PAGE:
a)  Hungary / b)  Constitutional Court / c) / d)  14-11-2017 / e)  30/2017 / f)  On annulling Section 1.4a, b, Section 1.4b, 1.4f and 1.4g of Act CVI of 2011 on Public Employment and on the Amendment of Acts Connected to Public Employment / g)  Magyar Közlöny (Official Gazette), 2017/185 / h)  CODICES (Hungarian).
Keywords of the systematic thesaurus:
Fundamental Rights - Equality - Scope of application - Employment.
Fundamental Rights - Equality - Criteria of distinction - Social origin.
Fundamental Rights - Civil and political rights - Right to private life.
Fundamental Rights - Civil and political rights - Right to family life.
Fundamental Rights - Civil and political rights - Inviolability of the home.
Keywords of the alphabetical index:
Public employment programme, conditions.
Requiring those taking part in a public employment programme to keep their living space tidy as a condition of participation constitutes an indirect violation of the principle of general equality and discrimination relating to the right to private life.
I. Under Article 24.2.e of the Fundamental Law and by Article 24.1 of Act CLI of 2011 on the Constitu-tional Court, the Commissioner for Fundamental Rights (hereinafter, the "Commissioner") requested the Constitutional Court to annul several sections and provisions of Act CVI of 2011 on public employment and on the amendment of Acts connected to public employment (hereinafter, "PEA"). Under these regulations, public employees would be excluded from the public employment programme for a period of three months if they did not comply with their obligation to keep their living environment (such as the garden and yard) tidy as required by local government decree.
The Commissioner argued that participation in the public employment programme, despite the fact that it had some social-political aims, should be considered as regular employment. In such cases, as a general rule, the Act I of 2012 on the Labour Code must be applied. In his opinion, the requirement by the PEA imposed on those who might apply for the public employment programme constituted a violation of Article XV.2 of the Fundamental Law (prohibition of non-discrimination). It imposed discrimination on public employees with no reasonable and constitutionally justifiable aim, by comparison to those employed under other legal relations.
In addition, the requirements imposed by the PEA established a violation of Article XV.2 of the Fundamental Law in relation to Article VI.1 of the Fundamental Law (right to private life, family life and respect of home) since such a core element of privacy had no connection with the aims of the public employment.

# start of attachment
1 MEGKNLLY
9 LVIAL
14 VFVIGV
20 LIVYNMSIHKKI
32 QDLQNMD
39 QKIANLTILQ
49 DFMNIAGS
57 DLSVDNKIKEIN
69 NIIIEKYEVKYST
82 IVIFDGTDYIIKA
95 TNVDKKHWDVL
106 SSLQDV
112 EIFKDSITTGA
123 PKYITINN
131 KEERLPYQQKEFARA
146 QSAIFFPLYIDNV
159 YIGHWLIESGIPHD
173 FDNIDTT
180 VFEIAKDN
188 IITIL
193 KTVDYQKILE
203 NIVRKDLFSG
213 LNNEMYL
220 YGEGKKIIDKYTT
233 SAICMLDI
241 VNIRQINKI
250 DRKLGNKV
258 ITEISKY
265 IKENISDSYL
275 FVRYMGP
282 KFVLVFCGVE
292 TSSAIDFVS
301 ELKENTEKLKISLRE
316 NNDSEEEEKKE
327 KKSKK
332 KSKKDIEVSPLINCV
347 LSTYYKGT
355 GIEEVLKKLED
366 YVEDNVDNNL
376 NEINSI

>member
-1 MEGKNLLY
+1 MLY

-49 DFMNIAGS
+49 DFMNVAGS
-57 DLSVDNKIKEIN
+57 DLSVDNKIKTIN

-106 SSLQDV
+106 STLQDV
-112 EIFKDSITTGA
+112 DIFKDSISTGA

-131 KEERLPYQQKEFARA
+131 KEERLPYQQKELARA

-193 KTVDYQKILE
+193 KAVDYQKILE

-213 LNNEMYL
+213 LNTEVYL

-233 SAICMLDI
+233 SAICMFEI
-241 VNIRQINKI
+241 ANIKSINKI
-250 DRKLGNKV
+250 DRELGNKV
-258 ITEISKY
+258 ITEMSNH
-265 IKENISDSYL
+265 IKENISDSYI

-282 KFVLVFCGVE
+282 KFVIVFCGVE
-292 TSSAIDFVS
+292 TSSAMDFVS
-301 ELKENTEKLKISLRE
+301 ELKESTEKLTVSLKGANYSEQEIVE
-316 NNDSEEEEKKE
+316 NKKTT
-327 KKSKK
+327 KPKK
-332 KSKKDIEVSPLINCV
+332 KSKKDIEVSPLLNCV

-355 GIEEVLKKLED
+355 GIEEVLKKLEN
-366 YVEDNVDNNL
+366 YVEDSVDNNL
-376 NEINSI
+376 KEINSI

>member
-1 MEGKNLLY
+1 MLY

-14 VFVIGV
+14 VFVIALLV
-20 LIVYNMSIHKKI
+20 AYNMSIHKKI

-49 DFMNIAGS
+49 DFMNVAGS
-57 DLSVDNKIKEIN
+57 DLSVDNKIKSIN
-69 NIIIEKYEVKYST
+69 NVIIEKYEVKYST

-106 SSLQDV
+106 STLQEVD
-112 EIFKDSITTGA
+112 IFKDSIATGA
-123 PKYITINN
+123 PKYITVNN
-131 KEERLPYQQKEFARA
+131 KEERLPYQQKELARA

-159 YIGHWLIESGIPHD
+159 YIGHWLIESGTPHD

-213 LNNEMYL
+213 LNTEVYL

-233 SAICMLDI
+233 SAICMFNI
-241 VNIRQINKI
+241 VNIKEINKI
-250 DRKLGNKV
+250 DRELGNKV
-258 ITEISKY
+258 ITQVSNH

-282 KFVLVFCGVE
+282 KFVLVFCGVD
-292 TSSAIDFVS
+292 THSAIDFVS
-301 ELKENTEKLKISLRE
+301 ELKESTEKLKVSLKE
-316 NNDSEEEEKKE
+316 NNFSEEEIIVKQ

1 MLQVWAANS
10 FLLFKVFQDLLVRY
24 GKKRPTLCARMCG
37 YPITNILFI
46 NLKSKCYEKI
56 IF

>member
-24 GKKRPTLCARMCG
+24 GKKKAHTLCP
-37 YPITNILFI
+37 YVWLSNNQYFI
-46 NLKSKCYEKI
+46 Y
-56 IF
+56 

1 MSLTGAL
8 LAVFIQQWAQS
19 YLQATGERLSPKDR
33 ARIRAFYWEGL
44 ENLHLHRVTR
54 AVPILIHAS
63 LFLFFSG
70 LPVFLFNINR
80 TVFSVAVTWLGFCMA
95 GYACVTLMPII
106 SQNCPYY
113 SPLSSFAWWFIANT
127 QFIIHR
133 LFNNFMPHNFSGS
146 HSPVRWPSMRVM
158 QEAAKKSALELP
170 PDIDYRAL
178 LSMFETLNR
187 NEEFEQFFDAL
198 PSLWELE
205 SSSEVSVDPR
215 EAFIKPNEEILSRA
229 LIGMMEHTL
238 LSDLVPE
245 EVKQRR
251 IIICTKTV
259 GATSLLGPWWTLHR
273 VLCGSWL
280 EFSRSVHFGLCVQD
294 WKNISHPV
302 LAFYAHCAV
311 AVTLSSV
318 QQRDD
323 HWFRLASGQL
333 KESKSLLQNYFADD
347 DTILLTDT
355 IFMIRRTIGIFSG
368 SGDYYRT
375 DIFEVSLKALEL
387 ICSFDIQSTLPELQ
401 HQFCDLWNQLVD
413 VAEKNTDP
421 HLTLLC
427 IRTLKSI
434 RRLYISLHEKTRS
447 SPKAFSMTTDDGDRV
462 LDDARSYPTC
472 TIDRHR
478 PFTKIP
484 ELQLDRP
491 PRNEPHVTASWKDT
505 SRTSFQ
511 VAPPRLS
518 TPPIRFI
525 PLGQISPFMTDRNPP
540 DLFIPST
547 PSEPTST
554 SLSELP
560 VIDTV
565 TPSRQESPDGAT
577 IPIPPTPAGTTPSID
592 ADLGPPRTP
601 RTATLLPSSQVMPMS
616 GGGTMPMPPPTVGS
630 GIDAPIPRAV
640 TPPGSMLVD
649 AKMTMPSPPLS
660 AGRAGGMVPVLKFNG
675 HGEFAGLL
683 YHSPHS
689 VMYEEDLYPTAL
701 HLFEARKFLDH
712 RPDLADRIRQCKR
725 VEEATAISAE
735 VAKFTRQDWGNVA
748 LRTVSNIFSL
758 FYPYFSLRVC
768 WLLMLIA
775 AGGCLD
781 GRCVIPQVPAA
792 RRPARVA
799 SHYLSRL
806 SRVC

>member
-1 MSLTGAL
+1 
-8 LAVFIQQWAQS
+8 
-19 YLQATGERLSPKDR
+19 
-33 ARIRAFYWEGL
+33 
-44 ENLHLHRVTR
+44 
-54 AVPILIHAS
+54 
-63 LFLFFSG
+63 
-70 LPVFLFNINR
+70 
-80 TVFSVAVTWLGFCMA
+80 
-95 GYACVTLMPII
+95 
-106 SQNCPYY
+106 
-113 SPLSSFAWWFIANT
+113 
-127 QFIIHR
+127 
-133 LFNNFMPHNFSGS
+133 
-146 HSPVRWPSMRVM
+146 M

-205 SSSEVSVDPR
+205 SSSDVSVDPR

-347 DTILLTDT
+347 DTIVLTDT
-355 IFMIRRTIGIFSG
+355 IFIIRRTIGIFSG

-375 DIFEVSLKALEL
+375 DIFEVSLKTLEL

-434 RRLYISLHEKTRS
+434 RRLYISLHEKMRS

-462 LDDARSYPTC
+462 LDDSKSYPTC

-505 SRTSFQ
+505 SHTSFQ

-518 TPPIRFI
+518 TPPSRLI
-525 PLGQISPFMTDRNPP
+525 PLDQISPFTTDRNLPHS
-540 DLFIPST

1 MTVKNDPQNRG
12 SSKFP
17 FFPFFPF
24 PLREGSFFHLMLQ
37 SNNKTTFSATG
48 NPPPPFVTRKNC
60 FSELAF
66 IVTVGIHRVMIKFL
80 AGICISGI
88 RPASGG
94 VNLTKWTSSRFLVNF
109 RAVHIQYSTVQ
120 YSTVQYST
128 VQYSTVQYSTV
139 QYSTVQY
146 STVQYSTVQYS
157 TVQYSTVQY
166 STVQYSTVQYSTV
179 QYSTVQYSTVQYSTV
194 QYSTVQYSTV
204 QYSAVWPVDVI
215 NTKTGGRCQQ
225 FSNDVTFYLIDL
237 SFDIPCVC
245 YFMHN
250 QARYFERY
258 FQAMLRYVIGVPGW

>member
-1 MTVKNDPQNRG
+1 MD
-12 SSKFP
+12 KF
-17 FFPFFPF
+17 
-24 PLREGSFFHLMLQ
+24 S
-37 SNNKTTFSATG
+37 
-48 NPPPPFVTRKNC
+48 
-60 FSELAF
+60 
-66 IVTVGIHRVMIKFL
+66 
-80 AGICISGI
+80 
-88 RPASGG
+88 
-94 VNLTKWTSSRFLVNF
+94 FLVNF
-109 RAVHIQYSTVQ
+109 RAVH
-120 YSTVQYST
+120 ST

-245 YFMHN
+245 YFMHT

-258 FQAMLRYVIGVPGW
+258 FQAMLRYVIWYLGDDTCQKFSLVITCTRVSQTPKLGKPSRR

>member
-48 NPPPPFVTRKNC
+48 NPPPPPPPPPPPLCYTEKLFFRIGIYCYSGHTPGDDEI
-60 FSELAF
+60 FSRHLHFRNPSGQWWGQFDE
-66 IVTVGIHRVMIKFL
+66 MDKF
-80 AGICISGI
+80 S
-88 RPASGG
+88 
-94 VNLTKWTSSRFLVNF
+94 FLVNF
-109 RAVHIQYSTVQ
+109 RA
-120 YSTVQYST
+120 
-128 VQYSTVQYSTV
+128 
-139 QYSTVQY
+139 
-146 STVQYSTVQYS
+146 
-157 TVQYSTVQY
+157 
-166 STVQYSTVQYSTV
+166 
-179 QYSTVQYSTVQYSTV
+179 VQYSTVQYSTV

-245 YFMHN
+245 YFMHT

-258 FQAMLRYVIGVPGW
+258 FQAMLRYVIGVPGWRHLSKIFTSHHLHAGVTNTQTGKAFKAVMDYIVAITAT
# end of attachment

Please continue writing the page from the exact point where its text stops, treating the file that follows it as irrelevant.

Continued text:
II. The Constitutional Court noted firstly that the legal status of the public employment programme, viewed in the light of the provisions of the Fundamental Law, seemed from its content to be a particular and atypical form of employment with a function that might be linked to the social care system. However, it should still be viewed as a form of employment not as a social benefit.
The Constitutional Court then considered whether it was justifiable to cause discrimination in the case of that group of jobseekers wishing to enter into public employment through the imposition of other conditions outside the scope of work. Those participating in the public employment programme tended to be in a difficult financial situation and to belong to the most vulnerable layer of the society, with remuneration even lower than the minimum wage. The Constitutional Court found that there was no reasonable justification whatsoever to prescribe a specific set of rules of conduct for this group of jobseekers. The challenged regulations resulted in practical hidden discrimination within this group, as the law actually only applied to those who lived in a disadvantageous and precarious material situation, making them comply with conditions that were bore no relevance to their work. The regulations were therefore contrary to Article XV.2 of the Fundamental Law (prohibition of discrimination).
Lastly, Article XV.2 of the Fundamental Law was also found to have been breached in relation to Article VI.1 of the Fundamental Law, which safeguards the right to private and family life and respect for home life, communications and good reputation. The Constitutional Court, based on its case-law, stated that the notion of privacy, the area protected by Article VI.1 of the Fundamental Law was closely connected to Article II of the Fundamental Law (the right to human dignity). The Constitutional Court found that requiring the jobseekers to keep their living space tidy under the PEA impinged on their rights under Article VI.1 of the Fundamental Law. Although Article XII.1 of the Fundamental Law prescribes that everyone should contribute to the performance of state and community tasks according to their abilities and possibilities, no conditions could be prescribed that violated individuals’ freedom and fundamental rights without constitutionally justified ground. The conduct demanded by the PEA was not related at all to the content of the work and so this requirement was regarded as an unacceptable restriction of Article VI.1 of the Fundamental Law.
III. Justice Ágnes Czine attached a concurring reasoning and Justice István Balsai, Justice Egon Dienes-Oehm, Justice Béla Pokol, Justice László Salamon, Justice Mária Szívós and Justice András Zs. Varga attached a dissenting opinion to the decision.